|Painting of the Bombardment of Copenhagen|
While Ancestry’s name of the collection certainly appears to be an accurate description (the people listed are free, male, live on St Croix, and it was for the year 1807), this isn’t a document of a census or a complete listing of free people. The list is only adult males, children aren’t recorded. Also it doesn’t appear to be comprehensive. It appears that there are names missing from this document. As a quick check, I looked at some burgherbriefs issued in 1806 and early 1807, figuring that those people would likely still be on island. A Charles Ferdinand Wass, born in London, received his brief in December 1806 yet does not appear in the “List of Inhabitants” a year later. Neither does an Alexander Instant, born in Scotland. I also couldn't find Stephen Wheeler, born in North America, yet he received his brief in July 1807.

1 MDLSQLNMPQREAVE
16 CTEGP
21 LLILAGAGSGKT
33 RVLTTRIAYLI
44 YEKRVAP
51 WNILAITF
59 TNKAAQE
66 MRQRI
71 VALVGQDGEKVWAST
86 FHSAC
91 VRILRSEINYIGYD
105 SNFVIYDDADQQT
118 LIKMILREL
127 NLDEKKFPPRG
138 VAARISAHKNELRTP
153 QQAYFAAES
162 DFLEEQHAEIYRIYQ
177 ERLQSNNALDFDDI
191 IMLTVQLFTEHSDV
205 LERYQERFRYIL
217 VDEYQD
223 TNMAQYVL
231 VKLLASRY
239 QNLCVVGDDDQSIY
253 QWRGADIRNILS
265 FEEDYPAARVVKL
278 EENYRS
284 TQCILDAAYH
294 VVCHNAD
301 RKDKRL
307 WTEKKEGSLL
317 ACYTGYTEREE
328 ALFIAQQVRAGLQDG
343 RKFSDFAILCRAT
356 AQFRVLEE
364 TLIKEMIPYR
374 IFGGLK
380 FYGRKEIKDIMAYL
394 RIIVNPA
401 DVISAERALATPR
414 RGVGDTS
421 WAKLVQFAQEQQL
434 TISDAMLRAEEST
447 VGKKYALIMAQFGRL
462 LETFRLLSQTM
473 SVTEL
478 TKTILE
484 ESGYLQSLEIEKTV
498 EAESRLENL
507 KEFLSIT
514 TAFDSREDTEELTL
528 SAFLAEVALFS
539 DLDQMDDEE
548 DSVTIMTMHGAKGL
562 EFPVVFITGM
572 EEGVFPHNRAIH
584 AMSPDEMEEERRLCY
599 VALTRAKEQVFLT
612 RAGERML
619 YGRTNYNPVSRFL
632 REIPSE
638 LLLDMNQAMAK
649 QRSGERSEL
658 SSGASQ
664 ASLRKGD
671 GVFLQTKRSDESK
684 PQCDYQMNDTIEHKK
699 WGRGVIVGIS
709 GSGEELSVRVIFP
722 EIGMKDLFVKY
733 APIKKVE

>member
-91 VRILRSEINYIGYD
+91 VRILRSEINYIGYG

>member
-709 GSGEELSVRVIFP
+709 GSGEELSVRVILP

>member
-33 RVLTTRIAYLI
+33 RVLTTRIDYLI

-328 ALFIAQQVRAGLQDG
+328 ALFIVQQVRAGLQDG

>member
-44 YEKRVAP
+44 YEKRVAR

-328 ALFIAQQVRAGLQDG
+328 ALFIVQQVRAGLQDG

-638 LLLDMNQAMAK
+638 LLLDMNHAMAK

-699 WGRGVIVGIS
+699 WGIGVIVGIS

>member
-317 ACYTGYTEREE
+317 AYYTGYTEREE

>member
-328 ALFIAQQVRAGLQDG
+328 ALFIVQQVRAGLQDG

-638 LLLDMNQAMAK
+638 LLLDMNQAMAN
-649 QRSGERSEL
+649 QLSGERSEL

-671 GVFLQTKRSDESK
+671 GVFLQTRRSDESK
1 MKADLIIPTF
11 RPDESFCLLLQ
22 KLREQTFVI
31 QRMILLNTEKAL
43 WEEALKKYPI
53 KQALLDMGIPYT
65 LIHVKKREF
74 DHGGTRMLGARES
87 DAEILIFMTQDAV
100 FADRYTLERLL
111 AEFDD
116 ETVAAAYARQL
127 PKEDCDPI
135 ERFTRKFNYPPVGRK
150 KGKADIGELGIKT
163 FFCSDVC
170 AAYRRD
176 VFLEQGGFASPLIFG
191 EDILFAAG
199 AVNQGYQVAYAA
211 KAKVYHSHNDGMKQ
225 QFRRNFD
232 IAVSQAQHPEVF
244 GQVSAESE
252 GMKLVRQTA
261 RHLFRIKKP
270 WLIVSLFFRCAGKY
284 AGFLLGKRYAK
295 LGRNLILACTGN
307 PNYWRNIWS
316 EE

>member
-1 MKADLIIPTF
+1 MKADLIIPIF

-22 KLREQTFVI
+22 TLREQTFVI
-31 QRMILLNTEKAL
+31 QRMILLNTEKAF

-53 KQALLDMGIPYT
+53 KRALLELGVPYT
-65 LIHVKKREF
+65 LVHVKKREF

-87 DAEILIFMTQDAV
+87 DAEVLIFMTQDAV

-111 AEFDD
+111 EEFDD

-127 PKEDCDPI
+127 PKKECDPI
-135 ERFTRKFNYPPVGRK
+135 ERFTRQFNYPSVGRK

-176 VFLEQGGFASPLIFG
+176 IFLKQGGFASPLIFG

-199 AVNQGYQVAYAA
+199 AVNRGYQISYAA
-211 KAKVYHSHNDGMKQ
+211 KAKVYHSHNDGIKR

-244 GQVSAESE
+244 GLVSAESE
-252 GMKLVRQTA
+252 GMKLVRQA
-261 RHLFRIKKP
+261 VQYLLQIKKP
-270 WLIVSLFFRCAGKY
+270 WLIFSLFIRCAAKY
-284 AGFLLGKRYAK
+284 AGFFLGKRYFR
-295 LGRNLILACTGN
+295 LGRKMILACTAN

How useful is a “List of Inhabitants” that doesn’t show all the “Inhabitants”? Well, not very, until you notice what the list really is. To do that, I need to digress and discuss a bit of Virgin Island history that isn’t as well known as it should be. It is a time when world events reached across the Atlantic to the little Danish islands and brought significant changes, affecting our families and their lives forever.